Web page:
The emission of electrons from the surface of a material because of its bombardment with electrons. The emitted electrons have a spectrum of energies ranging up to that of the incident electrons. Metals emit fewer secondary electrons than insulators. The effect is exploited in photomultipliers. Secondary emission is a phenomenon that occurs in electron tubes where electrons impact an electr…

less than 1 minute read

secondary modern school

A school in those parts of the UK which operate a selective system. Intake consists of those children who were not successful in gaining entry to a grammar school, or who did not wish to attend it. A Secondary Modern School was a type of secondary school that existed in Britain from 1944 until the early 1970s under the Tripartite System, and was designed for the majority of pupils - t…

less than 1 minute read

Secretariat

American racehorse. He set record times for the Kentucky Derby (1 min 59·4 s for 1¼ mi, 1973) and Belmont Stakes (2 min 24 s for 1½ mi, 1973). That year he became the first horse for 25 years to win the Triple Crown. Secretariat may refer to: Organizations: Buildings: …

less than 1 minute read

secretary - Origin, Modern usage, Private secretary

In its most widely used sense, a person who carries out general clerical duties in an office, such as typing and filing; now often replaced by such a term as administrative assistant. In business, it refers to the legally required position of Company Secretary, whose responsibilities include ensuring that the company complies with the provisions of legislation (such as the Companies Acts in the UK…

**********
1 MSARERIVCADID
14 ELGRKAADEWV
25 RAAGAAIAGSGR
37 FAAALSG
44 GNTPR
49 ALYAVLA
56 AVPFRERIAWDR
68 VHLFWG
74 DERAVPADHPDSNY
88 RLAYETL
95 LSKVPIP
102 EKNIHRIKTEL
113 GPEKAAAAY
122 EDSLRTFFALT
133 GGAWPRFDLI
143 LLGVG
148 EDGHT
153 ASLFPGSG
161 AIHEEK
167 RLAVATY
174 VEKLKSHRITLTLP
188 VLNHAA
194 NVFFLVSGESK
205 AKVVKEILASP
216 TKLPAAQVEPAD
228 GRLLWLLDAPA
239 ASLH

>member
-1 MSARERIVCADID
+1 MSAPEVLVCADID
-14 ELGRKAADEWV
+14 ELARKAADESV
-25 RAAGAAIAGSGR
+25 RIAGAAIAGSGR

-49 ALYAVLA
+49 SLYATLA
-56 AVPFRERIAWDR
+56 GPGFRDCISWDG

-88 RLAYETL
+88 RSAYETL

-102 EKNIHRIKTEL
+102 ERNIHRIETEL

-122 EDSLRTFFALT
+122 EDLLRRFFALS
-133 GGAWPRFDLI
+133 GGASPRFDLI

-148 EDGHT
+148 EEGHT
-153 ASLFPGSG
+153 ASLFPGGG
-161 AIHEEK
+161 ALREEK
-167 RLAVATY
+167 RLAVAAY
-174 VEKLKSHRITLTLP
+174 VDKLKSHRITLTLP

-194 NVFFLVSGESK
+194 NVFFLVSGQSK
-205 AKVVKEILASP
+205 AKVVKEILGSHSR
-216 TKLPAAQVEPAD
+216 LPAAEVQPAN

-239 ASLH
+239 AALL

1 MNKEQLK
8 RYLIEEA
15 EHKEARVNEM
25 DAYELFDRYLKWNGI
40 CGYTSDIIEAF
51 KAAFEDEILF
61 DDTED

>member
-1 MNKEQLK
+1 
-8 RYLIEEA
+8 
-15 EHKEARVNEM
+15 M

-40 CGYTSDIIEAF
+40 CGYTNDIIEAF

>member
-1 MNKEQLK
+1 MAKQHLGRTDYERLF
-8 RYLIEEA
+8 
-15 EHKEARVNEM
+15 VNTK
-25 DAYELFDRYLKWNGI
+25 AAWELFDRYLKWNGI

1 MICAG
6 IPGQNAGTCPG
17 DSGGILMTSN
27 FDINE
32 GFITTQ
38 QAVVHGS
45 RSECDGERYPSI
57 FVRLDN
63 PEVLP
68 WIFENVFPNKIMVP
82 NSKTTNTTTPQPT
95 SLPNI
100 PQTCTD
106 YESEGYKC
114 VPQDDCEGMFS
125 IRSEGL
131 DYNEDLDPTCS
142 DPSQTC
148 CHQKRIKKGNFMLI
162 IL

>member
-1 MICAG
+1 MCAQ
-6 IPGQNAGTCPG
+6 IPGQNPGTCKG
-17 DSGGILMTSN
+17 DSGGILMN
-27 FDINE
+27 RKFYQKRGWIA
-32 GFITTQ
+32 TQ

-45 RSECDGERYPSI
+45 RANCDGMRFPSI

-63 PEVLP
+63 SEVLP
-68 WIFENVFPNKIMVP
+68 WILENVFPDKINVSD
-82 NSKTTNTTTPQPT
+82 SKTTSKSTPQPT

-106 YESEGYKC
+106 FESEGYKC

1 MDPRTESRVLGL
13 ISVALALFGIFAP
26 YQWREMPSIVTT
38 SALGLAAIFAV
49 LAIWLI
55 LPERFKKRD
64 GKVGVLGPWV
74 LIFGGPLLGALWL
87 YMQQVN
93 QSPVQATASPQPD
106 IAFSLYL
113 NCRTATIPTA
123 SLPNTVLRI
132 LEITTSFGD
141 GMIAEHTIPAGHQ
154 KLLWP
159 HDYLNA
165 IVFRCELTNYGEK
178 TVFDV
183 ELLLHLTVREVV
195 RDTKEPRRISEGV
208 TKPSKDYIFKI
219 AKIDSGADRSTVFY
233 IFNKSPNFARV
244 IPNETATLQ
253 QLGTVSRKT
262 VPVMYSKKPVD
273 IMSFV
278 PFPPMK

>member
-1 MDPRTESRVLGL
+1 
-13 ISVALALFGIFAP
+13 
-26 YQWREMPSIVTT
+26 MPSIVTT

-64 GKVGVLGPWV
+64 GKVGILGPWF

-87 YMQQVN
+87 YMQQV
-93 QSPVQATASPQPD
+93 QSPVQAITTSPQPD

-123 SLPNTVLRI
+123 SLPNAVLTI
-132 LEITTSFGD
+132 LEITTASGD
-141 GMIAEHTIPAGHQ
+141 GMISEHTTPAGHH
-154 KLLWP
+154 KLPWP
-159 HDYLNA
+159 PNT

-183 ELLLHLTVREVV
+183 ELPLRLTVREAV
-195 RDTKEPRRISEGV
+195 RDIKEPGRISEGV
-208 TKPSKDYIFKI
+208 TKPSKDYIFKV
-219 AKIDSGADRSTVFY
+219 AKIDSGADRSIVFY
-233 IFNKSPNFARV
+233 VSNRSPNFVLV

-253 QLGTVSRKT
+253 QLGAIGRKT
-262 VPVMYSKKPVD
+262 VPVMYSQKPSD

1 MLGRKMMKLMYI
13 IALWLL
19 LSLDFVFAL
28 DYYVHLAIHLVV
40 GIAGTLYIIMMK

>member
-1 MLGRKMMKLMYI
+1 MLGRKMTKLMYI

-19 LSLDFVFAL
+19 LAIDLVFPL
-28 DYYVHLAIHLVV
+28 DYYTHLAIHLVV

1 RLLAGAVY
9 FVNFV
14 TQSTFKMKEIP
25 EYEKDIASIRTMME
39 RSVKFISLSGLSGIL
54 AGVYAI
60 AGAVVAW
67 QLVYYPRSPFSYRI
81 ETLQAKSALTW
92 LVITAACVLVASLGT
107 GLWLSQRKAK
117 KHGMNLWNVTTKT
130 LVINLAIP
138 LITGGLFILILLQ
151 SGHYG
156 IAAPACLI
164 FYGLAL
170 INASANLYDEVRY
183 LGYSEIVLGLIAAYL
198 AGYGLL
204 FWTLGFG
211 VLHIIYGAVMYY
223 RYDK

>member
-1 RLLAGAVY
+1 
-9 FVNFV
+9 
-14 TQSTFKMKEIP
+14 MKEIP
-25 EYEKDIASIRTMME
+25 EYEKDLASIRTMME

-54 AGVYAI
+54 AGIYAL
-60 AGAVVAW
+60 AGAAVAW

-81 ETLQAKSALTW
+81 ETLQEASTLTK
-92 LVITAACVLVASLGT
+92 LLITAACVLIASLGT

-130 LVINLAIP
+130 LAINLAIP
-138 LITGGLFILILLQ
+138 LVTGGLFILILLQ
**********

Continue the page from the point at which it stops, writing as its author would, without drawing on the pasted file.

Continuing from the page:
less than 1 minute read

secretary bird

A large, ground-dwelling bird of prey (Sagittarius serpentarius) native to S Africa; long stilt-like legs; head with an untidy crest of long feathers (resembling pens held behind the ear of a secretary); inhabits grassland; eats small ground-living animals; walks up to 30 km/20 mi a day; soaring flight; nests in trees. (Family: Sagittariidae.) …

less than 1 minute read

secretary of state - Belgium, Germany, Holy See, Mexico, The Netherlands, Switzerland, United Kingdom, United States, Scotland, Russia, San Marino

The title of most UK government ministers who preside over a department, as distinct from junior ministers. It has increasingly replaced the title of minister, although formally there is now little to distinguish them except that secretaries of state are normally in charge of larger departments. In the USA, the term refers to the head of the state department in charge of foreign affairs, a senior …

less than 1 minute read

secretion - Secretion in the other domains of life:

The process by which material is taken up (eg from the blood) or produced by a cell and expelled to serve a purpose elsewhere in the body. The term also refers to the specific substance (eg a hormone or neurotransmitter) expelled by the cell or organism. Eukaryotic cells have a highly evolved process of secretion. In the Golgi apparatus, the glycosylation of the proteins is modi…

less than 1 minute read

sect - Etymology, Sociological definitions and descriptions, The concept of sect as used in an Indian context

A separately organized group, usually religious, which rejects established religious or political authorities, and claims to adhere to the authentic elements of the wider tradition from which it has separated itself. It is distinctive and exclusive, claiming to possess true belief, correct ritual, and warranted standards of conduct. Membership is voluntary, but the sect accepts or rejects persons …

less than 1 minute read